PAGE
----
Next Super Bowl teams will have to weather storm

daniels    It would be one of the great stories in all of sports: the New Orleans Saints, in the return of head coach Sean Payton, make a return trip to the Super Bowl.
    NFL Commissioner Roger Goodell hands the Lombardi Trophy to Payton as the Saints triumph in the first Gotham City Super Bowl.
    It is a great dream. And, early next year, if it becomes reality, the Saints will have not only defeated the AFC champion, but, likely, the elements, as well.
    The Super Bowl in a cold-weather city is not only a bad idea, but it also potentially offers one team a huge competitive advantage over another.
    In January 2007, the Saints lost to the Bears in the NFC Championship Game at Soldier Field in Chicago.
    In Chicago, game-time temperature was 28 degrees. It was breezy, but not windy (there’s a difference).
    And, despite the somewhat moderate temperatures, the Saints’ offense was clearly affected by weather.
    Drew Brees completed 29 of 47 passes for 319 yards. But 88 of those yards came on a short pass to Reggie Bush, who broke free and raced to the end zone.
    The Saints turned the ball over four times. The Bears had zero turnovers and one penalty.
    The game was a classic case of a dome team going outside to play in far less than perfect conditions.
    The Saints would not say the weather was a factor. But, of course it was. Final: Bears 39, Saints 14.
    During Super Bowl week in New Orleans, Goodell defended the choice of New York/New Jersey.
    “The game is meant to be played in the elements,” said Goodell.
    Then in a huge reach, Goodell added this nugget: “Some of our most classic games were played in extreme weather conditions.”
    Goodell of course, cited the Dec. 31, 1967, NFL Championship Game at Green Bay. The Packers won the “Ice Bowl,” a game played in minus-15 degree temperatures and a wind chill of 48 degrees below zero.
    What Goodell didn’t say is the same NFL season ended with Super Bowl II, a Packers’ win over the Raiders in Miami’s Orange Bowl.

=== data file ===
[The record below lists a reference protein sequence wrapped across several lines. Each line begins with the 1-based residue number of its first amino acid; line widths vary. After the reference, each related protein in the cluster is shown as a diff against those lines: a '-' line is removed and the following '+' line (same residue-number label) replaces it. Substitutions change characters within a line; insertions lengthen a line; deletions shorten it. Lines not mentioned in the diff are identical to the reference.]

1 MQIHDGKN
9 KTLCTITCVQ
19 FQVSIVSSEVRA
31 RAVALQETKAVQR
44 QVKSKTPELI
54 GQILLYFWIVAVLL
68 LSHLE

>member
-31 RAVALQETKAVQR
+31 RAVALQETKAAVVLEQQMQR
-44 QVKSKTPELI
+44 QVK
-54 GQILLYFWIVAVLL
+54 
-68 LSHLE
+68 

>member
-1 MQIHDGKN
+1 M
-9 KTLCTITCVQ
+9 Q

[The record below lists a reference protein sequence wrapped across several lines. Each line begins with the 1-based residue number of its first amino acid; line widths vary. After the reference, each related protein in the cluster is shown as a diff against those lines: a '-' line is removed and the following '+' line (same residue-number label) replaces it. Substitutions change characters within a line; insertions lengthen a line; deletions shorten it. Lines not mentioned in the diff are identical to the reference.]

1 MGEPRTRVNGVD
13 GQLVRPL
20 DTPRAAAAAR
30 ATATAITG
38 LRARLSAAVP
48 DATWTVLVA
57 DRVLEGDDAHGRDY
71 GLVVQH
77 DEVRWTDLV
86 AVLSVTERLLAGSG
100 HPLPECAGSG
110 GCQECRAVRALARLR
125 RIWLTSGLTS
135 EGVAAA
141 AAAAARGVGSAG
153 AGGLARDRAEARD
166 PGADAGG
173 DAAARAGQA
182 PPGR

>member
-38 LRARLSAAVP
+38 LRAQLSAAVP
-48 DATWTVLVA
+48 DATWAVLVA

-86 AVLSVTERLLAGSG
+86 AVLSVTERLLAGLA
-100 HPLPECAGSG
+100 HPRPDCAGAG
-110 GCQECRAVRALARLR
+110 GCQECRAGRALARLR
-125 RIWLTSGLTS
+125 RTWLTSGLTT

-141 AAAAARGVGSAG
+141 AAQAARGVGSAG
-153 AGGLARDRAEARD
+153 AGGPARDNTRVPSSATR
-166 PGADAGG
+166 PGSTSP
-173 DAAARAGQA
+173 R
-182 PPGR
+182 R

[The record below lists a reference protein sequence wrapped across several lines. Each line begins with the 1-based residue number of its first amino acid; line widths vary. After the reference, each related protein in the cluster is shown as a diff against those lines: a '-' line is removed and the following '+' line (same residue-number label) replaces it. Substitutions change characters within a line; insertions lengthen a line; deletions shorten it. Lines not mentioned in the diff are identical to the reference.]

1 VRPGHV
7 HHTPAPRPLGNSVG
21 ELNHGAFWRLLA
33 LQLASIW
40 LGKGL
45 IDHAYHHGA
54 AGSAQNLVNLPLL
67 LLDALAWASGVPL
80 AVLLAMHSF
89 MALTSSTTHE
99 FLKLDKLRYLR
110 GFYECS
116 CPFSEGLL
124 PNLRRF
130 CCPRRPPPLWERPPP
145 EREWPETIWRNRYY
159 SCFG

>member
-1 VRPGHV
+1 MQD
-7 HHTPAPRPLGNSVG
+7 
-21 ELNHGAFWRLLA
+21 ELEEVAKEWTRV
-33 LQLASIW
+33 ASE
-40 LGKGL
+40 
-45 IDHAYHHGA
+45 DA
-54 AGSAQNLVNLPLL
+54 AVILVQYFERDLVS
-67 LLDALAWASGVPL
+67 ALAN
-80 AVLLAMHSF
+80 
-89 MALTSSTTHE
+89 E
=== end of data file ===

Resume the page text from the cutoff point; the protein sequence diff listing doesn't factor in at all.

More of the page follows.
Fast forward 45 years later. On the weekend of Feb. 9 and 10, a blizzard paralyzed the East Coast. Thousands of flights were canceled. Schools were closed, starting Friday.
    The message was simple, stay home.
    During the week, as New York and New England prepared for the storm, we heard forecasters say the potential severity of the storm was extreme, even for the East Coast.
    The fact is snow storms in New York in February are common events, just like hurricanes in south Louisiana in August and September.
    So, the NFL crosses its fingers, knowing that the real reason for the Super Bowl at the Meadowlands is a payback for the Giants and Jets privately funding MetLife Stadium.
    In the days leading up to the Super Bowl, the NFL will say over again that football is the same indoors or outdoors.
    But, a New Orleans native knows better. Quarterback Peyton Manning is 0-4 in playoff games when the temperature is 40 degrees or below.
    The NFL’s decision to play its signature game in New York is myopic – and strictly financial.
    Ed Daniels is sports director of ABC26 WGNO. He can be reached at This e-mail address is being protected from spambots. You need JavaScript enabled to view it. .

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